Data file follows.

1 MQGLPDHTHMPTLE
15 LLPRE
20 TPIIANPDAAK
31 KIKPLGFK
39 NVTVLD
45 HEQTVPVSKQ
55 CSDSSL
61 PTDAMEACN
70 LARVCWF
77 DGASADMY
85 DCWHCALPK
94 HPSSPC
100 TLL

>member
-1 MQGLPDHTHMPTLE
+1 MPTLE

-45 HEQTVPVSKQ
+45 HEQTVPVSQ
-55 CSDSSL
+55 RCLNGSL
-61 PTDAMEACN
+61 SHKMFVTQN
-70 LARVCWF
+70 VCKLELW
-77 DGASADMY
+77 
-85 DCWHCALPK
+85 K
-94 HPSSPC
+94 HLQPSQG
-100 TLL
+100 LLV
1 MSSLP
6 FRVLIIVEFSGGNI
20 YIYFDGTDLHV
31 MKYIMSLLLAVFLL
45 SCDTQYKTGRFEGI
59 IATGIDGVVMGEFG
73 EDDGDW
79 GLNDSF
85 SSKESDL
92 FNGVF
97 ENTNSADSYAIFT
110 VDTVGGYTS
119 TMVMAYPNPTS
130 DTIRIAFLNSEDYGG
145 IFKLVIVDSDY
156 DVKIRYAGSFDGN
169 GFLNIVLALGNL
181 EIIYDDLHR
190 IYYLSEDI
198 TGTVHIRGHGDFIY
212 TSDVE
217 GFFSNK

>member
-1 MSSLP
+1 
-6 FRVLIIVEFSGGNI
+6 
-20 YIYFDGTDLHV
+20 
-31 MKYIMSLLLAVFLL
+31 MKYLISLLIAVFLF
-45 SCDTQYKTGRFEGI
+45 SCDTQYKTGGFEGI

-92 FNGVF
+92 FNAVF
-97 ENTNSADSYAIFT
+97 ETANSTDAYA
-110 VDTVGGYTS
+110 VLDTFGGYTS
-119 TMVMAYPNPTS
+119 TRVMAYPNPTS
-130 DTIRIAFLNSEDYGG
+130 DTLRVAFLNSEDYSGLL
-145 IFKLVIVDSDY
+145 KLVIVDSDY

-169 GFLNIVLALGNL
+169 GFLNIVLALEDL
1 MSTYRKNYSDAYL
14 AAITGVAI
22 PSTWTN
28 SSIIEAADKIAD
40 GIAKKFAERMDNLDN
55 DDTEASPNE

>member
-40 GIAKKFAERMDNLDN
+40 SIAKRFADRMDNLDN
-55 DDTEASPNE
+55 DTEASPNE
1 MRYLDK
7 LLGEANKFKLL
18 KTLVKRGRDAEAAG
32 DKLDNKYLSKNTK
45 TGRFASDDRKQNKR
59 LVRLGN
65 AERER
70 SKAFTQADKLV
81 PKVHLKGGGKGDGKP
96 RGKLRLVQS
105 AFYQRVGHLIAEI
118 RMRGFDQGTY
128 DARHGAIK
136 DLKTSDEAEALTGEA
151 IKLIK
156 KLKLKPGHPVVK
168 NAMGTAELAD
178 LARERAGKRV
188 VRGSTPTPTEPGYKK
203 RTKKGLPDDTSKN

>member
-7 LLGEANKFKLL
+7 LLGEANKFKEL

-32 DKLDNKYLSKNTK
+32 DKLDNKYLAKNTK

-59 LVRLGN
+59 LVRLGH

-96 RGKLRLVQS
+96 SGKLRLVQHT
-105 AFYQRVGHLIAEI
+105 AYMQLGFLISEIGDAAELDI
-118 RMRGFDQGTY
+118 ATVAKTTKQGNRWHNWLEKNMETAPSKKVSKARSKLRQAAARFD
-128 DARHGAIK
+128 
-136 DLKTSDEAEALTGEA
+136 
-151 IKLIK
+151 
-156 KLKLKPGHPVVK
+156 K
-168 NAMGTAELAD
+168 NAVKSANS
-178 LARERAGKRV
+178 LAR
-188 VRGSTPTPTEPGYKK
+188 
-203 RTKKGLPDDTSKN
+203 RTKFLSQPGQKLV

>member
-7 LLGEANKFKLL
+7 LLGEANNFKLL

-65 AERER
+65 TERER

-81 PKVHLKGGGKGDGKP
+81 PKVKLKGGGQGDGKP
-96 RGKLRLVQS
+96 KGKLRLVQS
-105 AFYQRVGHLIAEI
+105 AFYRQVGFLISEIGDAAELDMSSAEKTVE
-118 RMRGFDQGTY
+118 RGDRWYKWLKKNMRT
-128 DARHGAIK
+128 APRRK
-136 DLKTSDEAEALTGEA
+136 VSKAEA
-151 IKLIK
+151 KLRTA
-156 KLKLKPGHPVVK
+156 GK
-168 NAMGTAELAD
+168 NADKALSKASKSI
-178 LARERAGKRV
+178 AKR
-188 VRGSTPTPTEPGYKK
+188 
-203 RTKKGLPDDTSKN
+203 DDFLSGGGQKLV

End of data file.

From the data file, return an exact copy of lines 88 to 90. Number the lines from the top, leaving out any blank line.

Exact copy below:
+40 SIAKRFADRMDNLDN
-55 DDTEASPNE
+55 DTEASPNE